*Interbank markets seemingly take Fed statement in stride
*3-mo dlr, stg, euro Libor rates fixed at record lows
*U.S commercial paper market contracts in latest week (Recasts, adds U.S. developments, adds byline, adds NEW YORK to dateline)
By John Parry and George Matlock
NEW YORK/LONDON, Aug 13 (Reuters) - The two-year old credit crisis continued to abate in short-term borrowing markets on Thursday, a day after the Federal Reserve hinted that central banks are readying to slowly withdraw liquidity from the global financial system.
The interbank cost of borrowing three-month dollar, euro and sterling funds set record lows, according to the latest daily fixing from the British Bankers’ Association.
Three month dollar Libor rates USD3MFSR= were fixed at 0.44000 percent on Thursday, down from 0.44969 percent. See [ID:nLD506754]. Libor or the London interbank offered rate is the leading benchmark off which global short term borrowing costs are set.
The Fed signaled on Wednesday it aims to end its purchases of government bonds by the end of October. The removal of the U.S. central bank’s prop to the government bond market runs the risk of spiking yields, which would hike borrowing costs for homeowners in the still fragile economy, analysts warn.
But interbank lending markets appear to be taking the prospect of gradual withdrawal of central bank liquidity in stride for now.
The three-month London dollar interbank offered rate over Overnight Index Swap rates narrowed to near 25 basis points - a level which former Federal Reserve Chairman Alan Greenspan recently said would indicate normal money market conditions.
The spread expresses the three-month premium paid over anticipated central bank rates, which is seen as a gauge of banks’ willingness to lend to each other. A narrower spread tends to show increased inclination to lend.
Of the three currency OIS spreads the dollar was the most significant, which was at its narrowest since August 2007, said David Keeble, global head of interest rate strategy at Calyon in London.
“It takes us back two years to the time when BNP Paribas started to have problems with some of its money market funds. Right back to the beginning of all of this,” he said.
“There is a lot of cash flying around and the falling Libor rates express that,” said Gianluca Salford, European fixed income strategist at JP Morgan in London.
“But while policymakers are sensing the improved economic outlook down the road, they don’t seem to be in any hurry to remove the liquidity,” he added.
The Federal Reserve left its policy rate unchanged in a range of zero to 0.25 percent on Wednesday, as expected, where it has been anchored since mid-December. The Fed said rates would likely remain near zero for an extended period. [ID:nN1272730].
One reason for central banks to keep benchmark rates near zero is the persistent dislocations in some sectors of debt markets at the tail end of the most severe credit crisis in decades.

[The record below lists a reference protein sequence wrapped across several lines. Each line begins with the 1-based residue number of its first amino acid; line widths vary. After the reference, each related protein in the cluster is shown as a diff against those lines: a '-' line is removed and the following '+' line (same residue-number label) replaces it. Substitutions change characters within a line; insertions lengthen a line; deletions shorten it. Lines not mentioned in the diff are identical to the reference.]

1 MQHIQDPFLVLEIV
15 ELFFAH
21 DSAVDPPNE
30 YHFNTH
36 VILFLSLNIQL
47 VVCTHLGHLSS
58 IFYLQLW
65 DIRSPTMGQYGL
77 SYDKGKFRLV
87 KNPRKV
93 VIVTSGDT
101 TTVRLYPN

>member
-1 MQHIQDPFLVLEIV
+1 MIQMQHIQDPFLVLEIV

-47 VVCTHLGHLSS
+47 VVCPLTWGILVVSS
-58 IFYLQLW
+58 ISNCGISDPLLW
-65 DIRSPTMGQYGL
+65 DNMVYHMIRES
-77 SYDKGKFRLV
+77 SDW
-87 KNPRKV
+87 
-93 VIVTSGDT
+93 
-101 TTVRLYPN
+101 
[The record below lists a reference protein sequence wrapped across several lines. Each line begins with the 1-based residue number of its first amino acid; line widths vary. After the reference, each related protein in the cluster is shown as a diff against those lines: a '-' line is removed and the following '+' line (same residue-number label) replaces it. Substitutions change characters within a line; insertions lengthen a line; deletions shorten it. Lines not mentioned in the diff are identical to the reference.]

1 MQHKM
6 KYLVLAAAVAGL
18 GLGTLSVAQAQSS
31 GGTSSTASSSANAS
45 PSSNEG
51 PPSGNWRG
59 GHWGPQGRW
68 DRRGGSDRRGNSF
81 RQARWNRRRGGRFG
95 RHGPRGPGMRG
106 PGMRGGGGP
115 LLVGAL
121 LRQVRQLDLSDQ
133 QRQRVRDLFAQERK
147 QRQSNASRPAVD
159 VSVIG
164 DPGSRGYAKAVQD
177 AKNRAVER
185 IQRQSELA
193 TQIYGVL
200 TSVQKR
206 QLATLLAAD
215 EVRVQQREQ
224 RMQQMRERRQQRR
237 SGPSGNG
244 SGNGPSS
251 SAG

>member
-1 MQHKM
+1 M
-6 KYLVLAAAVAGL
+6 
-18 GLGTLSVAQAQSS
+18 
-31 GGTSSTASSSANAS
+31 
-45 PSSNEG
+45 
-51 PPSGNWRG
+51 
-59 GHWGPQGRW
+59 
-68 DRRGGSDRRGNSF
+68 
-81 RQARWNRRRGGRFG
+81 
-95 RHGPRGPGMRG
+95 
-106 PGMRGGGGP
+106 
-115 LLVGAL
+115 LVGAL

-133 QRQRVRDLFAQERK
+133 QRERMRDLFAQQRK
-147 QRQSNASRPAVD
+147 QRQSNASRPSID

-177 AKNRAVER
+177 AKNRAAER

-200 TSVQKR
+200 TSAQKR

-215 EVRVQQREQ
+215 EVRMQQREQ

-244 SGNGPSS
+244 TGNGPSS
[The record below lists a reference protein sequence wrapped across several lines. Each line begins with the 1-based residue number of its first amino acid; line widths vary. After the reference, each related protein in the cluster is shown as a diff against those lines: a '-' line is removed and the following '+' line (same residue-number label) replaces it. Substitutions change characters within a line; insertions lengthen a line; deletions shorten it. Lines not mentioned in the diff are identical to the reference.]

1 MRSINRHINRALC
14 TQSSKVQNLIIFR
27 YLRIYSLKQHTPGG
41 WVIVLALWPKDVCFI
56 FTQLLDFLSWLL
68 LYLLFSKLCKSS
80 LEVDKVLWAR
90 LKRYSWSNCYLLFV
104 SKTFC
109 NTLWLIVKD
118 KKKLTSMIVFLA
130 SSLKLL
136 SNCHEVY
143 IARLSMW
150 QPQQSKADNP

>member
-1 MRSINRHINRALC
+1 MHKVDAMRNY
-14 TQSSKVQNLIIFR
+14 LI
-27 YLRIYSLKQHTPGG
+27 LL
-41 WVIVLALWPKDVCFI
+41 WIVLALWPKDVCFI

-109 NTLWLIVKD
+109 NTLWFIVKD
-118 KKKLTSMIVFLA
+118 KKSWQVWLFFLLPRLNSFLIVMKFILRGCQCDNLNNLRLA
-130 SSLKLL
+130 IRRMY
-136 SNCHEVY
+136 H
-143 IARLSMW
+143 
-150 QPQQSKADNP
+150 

The release of weekly Federal Reserve data on Thursday highlighted such aftershocks, showing that the size of the U.S. commercial paper market — a sector which has shrunk by half since the onset of the credit crisis in summer 2007 — contracted in the latest week.
For the week ended Aug. 12, the size of the U.S. commercial paper market, a vital source of short-term funding for routine operations such as payroll and restocking inventories at many companies, fell by $1.8 billion to about $1.075 trillion outstanding.
Yet there were signs that the banking sector was benefiting from the Fed’s support for the commercial paper market. Unsecured financial issuance outstanding rose by $12.1 billion after shrinking by $400 million the previous week.
“All this money is simply going to prop them up and the banks are able to issue more commercial paper,” which is a positive sign for that slice of the short term paper market, said Howard Simons, strategist with Bianco Research in Chicago.
However, Simons is concerned that as longer maturity U.S. government bond yields rise steeply, corporate borrowers may increasingly crowd into the short end of fixed income markets, such as commercial paper. Such a shift would carry the risk that should short dated borrowing rates later soar, banks and companies could become vulnerable, just as failed Wall Street banks did during the global financial crisis, Simons said.
With Germany and France, the first- and second-largest euro zone economies, reporting surprise recession-reversing economic growth on Thursday, market watchers are worried about what happens when interest rates have to rise. [ID:nLD331672]
“It remains to be seen to what extent this (lower Libor rate) turns out to be sustainable as there is still a risk that rates would bounce back sharply if central banks pull back out of their money market interventions even only to some extent,” said David Schnautz, a bond analyst at Commerzbank in Frankfurt. (Editing by Kenneth Barry)